2. You could recommend that all fertile men should use reliable contraception if they have vaginal sex with women who don't use contraception and who consume alcohol.
3. Or you could recommend that all childbearing age women who have unprotected heterosexual intercourse should abstain from alcohol for as many years as those conditions remain in place.
There are probably further choices than those I have listed. The point is that the one the CDC picked tells us something about the underlying beliefs and values, about who is assigned the responsibility and for what.
None of those recommendations is terribly likely to work in practice. But I think recommendation number one has the highest odds of working at all. So why didn't the CDC go with that?
And why did the USAToday choose to publish an exaggerated version of the CDC recommendation?
And why did the USAToday choose to publish an exaggerated version of the CDC recommendation?
1. Earlier guidelines have gone in the same direction, which is to regard all women as potentially pregnant until menopause. An example can be found here.
2. This article discusses several studies on the question of moderate alcohol consumption during pregnancy. Keep in mind that "pre-pregnancy" is not the same thing as pregnancy. A few quotes:
A study cited by the pediatricians' group found the risk of having a baby with growth retardation goes up even when a woman has just one alcoholic drink a day.and
Over the years, some studies have found that a moderate amount of drinking during pregnancy is not linked to cognitive or behavioral issues. A 2010 study found that children of mothers who drank one or two glasses of alcohol a week while pregnant had no problems with behavioral or intellectual development by the time they turned 5.
A study three years later found that the children of mothers who drank three to seven glasses of alcohol a week did not have trouble with balance tasks at age 10, a sign of neurological development.
For proper analysis of what it means to say the "women drank alcohol" during, say, first trimester of their pregnancies I'd need to read all the original papers. "Drinking alcohol" is a qualitative statement, not a quantitative statement, and doesn't tell us how much and how often the women in the studies consumed alcohol. Note that having "just" one alcoholic drink a day while pregnant isn't what I'd call light drinking, yet the study the quote discusses seems to interpret it that way.But doctors warn that even if these studies are accurate, every baby and mother will react differently to alcohol, and so the safest thing is to not drink at all.
According to Wikipedia some experts define moderate wine consumption for women as less than one 5-US-fluid-ounce (150 ml) glass of wine per day. Moderate wine consumption for men is defined as less than two 5-US-fluid ounce glasses of wine per day.
The last sentence in the above quote is the usual way the ban on alcohol is justified: Because we don't know, better be safe rather than sorry.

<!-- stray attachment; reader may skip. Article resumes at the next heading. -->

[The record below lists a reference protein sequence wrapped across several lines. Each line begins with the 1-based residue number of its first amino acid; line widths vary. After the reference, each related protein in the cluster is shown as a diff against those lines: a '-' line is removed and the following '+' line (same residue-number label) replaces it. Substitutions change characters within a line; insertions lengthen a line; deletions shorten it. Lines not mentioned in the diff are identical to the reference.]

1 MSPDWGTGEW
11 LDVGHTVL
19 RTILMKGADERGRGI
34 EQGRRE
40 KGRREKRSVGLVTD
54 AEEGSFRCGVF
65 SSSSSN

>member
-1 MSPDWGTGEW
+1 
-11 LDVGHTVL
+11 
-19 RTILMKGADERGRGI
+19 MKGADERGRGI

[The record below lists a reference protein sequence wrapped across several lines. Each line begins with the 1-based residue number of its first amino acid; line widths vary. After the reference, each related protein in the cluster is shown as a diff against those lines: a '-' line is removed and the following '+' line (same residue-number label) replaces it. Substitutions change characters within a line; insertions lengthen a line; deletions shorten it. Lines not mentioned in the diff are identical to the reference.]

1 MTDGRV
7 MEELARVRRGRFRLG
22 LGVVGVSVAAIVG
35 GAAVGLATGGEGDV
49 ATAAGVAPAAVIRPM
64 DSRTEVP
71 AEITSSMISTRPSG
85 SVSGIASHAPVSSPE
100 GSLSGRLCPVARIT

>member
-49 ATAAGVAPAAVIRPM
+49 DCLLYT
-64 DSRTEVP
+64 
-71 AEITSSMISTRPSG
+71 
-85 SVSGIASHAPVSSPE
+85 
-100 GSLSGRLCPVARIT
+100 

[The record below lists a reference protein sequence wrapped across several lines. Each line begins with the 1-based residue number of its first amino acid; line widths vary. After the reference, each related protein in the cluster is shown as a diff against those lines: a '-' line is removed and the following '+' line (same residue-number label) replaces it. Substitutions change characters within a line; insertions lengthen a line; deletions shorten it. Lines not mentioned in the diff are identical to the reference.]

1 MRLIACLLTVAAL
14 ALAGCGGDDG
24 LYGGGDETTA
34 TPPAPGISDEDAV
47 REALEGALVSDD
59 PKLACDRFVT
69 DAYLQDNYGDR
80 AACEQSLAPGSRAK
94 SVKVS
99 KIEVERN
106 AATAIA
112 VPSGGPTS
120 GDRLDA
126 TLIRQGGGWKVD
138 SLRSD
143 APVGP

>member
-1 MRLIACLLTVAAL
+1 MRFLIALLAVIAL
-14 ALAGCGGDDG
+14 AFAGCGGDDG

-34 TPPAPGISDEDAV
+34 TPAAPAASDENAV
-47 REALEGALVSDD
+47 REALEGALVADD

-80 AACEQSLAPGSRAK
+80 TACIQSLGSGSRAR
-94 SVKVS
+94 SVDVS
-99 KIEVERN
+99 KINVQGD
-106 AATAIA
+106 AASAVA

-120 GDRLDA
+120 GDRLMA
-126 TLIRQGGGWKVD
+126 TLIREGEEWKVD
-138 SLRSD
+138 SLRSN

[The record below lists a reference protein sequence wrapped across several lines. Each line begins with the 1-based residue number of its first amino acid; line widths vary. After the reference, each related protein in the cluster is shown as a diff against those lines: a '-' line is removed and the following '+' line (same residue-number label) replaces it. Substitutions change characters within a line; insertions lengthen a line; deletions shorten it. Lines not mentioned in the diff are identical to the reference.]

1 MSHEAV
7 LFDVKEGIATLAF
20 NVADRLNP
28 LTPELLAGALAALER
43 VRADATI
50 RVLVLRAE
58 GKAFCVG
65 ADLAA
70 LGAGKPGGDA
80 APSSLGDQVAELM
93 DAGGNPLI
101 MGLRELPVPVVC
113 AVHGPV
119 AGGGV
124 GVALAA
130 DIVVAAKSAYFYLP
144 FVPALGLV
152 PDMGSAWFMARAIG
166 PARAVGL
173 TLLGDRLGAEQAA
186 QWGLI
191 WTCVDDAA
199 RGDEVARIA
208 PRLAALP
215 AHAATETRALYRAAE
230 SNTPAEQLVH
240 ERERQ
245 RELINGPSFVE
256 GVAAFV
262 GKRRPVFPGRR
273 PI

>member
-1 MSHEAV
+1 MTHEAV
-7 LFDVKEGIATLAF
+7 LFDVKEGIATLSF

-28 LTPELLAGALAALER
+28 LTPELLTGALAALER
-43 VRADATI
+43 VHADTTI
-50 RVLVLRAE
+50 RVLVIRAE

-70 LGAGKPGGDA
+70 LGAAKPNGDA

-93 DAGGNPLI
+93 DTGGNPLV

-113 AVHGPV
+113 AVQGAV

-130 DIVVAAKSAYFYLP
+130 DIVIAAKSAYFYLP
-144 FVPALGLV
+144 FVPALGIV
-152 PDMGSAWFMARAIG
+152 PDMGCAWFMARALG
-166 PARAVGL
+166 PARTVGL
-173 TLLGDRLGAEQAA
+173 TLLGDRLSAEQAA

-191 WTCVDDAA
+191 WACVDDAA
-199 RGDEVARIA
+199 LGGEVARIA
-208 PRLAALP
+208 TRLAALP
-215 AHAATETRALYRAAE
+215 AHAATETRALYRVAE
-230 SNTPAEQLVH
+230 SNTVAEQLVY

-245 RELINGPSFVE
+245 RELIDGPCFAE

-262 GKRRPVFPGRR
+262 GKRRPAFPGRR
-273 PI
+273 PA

As I have noted in the body of the post that may be good advice during pregnancy and while actively trying to get pregnant. The gender-political question is how far into the lives of all women those recommendations should reach and what strength we require from the research results before wholesale behavior modification is demanded.
3. From the Guttmacher Institute Report:
Unintended pregnancy rates are highest among poor and low-income women, women aged 18–24, cohabiting women and minority women. 
4. This is an artificial juxtaposition, of course, because I obviously care about both issues. I want FAS to be prevented, but before we ask three million women to become permanent teetotalers it's worth asking whether that, indeed, is the best, cheapest and least restrictive policy we could find. Why not tell them to use contraception if they want to drink?
Thus, questions about what the research actually tells us matter. That in most decisions of this kind (such as setting speed limits on highways) we look at alternative and potentially opposing goals should matter. And the gender politics of medical research should also matter: If research focuses on maternal drinking and largely ignores paternal pre-conception drinking, then the recommendations will only apply to women and not to men.
5. The mother's alcohol consumption in the three months before pregnancy could be a more honest reflection of her average alcohol consumption, even while pregnant, because the stigma attached to drinking during pregnancy makes under-reporting likely.
The father's alcohol consumption could correlate with the mother's alcohol consumption if partners tend to have similar drinking habits. In one sense, both of these may have been found as predictive because they are correlated with the quantity of alcohol the mother may have actually consumed while pregnant. All this is speculation, of course.